Youth Orange Shirt Day Tee
Youth Orange Shirt Day Tee
We have teamed up with an Indigenous artist to create a custom design for Orange Shirt Day. Read the intro below to find out the significance of this design.
"Ha7lh skwáyel (Good Day)
My name is Jessica Walker, my ancestral name is Mestl’áxwts. I come from the Squamish Nation on my fathers side and Ukrainian heritage on my mothers side. I am grateful to live in Vancouver BC which is known as K’emk’emeláy.
I am honoured to be sharing my artwork with the intersection for orange shirt day. As a grandchild of a residential school survivor and as a social worker in my community, I have seen and experienced the lasting impact residential schools have had on every survivor, parent, family, grandchild and community. Residential schools were created to assimilate and dismantle the Indian in the child. I chose to draw the four sacred plants of cedar, sage, sweetgrass, and tobacco to honour the strength and resiliency of indigenous people across turtle island. Our sacred plants are our medicines, they have been with us and guided us through every stage of life and time. As I see those sacred plants I am reminded of our ancestors and what they have been through, i am reminded of our connection to the land as the original caretakers and most importantly I am reminded that we are still here and we will continue to be here."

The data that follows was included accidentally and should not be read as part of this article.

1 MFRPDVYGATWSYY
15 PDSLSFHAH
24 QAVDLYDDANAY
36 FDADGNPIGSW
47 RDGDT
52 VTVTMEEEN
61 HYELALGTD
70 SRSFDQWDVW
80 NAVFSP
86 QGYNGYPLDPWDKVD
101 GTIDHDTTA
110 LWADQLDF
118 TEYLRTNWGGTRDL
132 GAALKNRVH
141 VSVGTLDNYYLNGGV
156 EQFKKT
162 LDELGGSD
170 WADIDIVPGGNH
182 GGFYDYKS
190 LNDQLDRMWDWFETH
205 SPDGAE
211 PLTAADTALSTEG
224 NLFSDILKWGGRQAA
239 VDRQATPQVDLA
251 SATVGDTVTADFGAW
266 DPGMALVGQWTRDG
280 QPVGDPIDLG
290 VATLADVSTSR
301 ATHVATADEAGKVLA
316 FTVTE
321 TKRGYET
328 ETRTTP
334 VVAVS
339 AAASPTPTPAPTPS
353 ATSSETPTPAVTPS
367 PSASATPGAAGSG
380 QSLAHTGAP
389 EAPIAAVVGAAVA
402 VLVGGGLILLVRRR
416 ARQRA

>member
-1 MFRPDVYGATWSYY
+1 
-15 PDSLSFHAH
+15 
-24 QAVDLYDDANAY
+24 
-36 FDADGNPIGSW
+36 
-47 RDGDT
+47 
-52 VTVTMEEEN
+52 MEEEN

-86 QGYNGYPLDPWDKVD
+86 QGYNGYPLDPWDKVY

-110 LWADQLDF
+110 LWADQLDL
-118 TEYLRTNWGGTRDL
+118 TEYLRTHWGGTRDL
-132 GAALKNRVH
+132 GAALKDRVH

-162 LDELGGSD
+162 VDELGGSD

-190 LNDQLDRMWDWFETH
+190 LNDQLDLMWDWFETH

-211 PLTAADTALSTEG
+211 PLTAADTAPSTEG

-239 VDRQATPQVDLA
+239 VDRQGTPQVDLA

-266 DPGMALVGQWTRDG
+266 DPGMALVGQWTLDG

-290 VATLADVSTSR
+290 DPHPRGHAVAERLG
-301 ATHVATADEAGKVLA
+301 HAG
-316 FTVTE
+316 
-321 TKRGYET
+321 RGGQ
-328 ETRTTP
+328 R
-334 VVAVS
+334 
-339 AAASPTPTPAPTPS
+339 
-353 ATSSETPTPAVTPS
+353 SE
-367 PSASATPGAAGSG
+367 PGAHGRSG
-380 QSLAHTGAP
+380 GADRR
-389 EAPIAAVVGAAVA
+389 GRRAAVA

*Cut off day for shipping is SEPT 19*
*Cut off day for pickup is Sept 22*
All proceeds will be donated to the Indian Residential School Survivors Society.
Orange Shirt Day is observed annually on September 30th to honour Residential School Survivors and their families, and to remember those who did not make it. It was initially envisioned as a way to keep the conversations going about all aspects of Residential Schools in Williams Lake and the Cariboo Region of British Columbia, Canada. It has now expanded into a movement across Canada and beyond. Orange Shirt Day was inspired by the story of a Residential School Survivor named Phyllis Webstad. When Phyllis was six years old she went to an Indian Residential School for the first time wearing a brand new “shiny orange shirt” bought by her Grandmother. When she arrived at the school her shirt was taken away, never to be worn again.
To Phyllis Webstad, the colour orange symbolized that she did not matter. Today, she has learned to accept the colour, and even have fun with it, and now the orange shirt has instead become a symbol of hope and reconciliation. By wearing an orange shirt on Orange Shirt Day, you make a powerful statement that Residential Schools were wrong, and you commit to the concept that EVERY CHILD MATTERS.